The Human-Environment Regional Observatory (HERO) program is a unique undergraduate-graduate-faculty experience that engages in research on human-environment relationships in Massachusetts. HERO Fellows conduct hands-on research under the mentorship of Clark University faculty. The research conducted by HERO Fellows often leads to scholarly publications, presentations at academic conferences across the USA, and awards and honors.
This eight-week curriculum is sponsored by Clark University O'Connor Fund.
Why be a HERO?
HERO Fellows analyze the causes and consequences of global environmental changes at local scales in faculty-led research projects. Each Fellow is paired with a Clark faculty mentor and other researchers on the HERO team. Fellows will learn how to use various research methods such as GIS, remote sensing, geostatistical modeling, interviews and focus groups.
- Unique hands-on research experience working with graduate students and faculty
- Opportunities for publications, presentations, honors, and awards
- Stipend for 8 weeks of research, plus academic credit
- Funding for attendance to present research at Association of American Geographers (AAG) annual scholarly meetings
2016 HERO students in the field (L-R: Zhiwen Zhu, Eli Simonson, Savannah Sanford, Emma Freud,
Rishi Singh, Tyler Anderson)
2016 Research Areas
This summer, HERO focused on a continued analysis of tree survivor-ship, looking at trees planted by the Worcester Tree Initiative (WTI) and the Department of Conservation and Recreation (DCR), including street trees; tree inventory and mapping mixed with surveys and interviews; and dynamics of the tree planting programs and stewardship. These particular focus areas have incorporated research skills such as tree surveying and GIS/RS analysis, social research (e.g. interviews or focus groups), and qualitative data analysis.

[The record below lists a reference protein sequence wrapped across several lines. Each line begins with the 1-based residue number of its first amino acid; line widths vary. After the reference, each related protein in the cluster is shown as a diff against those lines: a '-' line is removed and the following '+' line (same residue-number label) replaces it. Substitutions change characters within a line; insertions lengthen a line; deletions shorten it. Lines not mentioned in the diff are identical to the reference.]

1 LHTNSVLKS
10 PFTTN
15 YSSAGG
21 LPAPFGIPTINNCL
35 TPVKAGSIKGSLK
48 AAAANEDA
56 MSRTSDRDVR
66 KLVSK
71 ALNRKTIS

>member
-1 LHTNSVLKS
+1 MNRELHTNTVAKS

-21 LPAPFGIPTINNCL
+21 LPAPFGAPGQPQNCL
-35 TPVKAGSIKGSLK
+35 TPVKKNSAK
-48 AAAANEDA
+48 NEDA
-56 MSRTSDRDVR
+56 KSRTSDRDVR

2016 Stakeholder Summit Research Presentation
2016 Program Dates: May 23 - July 15
Click here to see the 2016 program brochure
Previous Summer Highlights
HERO Summer 2015
HERO Research areas:
Tree Planting Assessment (TPA)
This research stream uses field data collection, geoinformatics-based mapping and ecosystem services modeling/forecasting techniques to examine how the extensive tree replanting program has impacted the urban environment in terms of forest diversity, cover/density/configuration, land surface temperature, and various ecosystem services, and the likely future impacts. The TPA research stream will contribute to a burgeoning body of knowledge concerning urban forest sustainability, tree planting from an environmental justice perspective, and ecosystem service modelling. TPA will also shed new light on the current and future eco-services impact of tree planting initiatives throughout the U.S.
Place-Making Assessment (PMA)
This research stream uses qualitative data collection methods, such as interviews and focus groups to explore: (1) How the experience of tree planting programs and the associated policy interventions, affects neighborhood-level urban ecological vulnerabilities, environmental awareness and sense of place?; and (2) How can resource managers and policy makers implement more environmentally aware policies and build local tree and environmental stewardship? We emphasize the interactions among individual residents, policy makers at a variety of jurisdictional scales, and biophysical processes. The PMA group seeks to better understand the social and political element of tree survivorship. Examining the ongoing policy changes to the Worcester region’s urban forest during the tree planting efforts provides an opportunity to observe changing urban forest management protocols, and their impacts on ways people experience their city, town or home, i.e. place-making, and how their ethic of tree and other environmental care changes based on those experiences.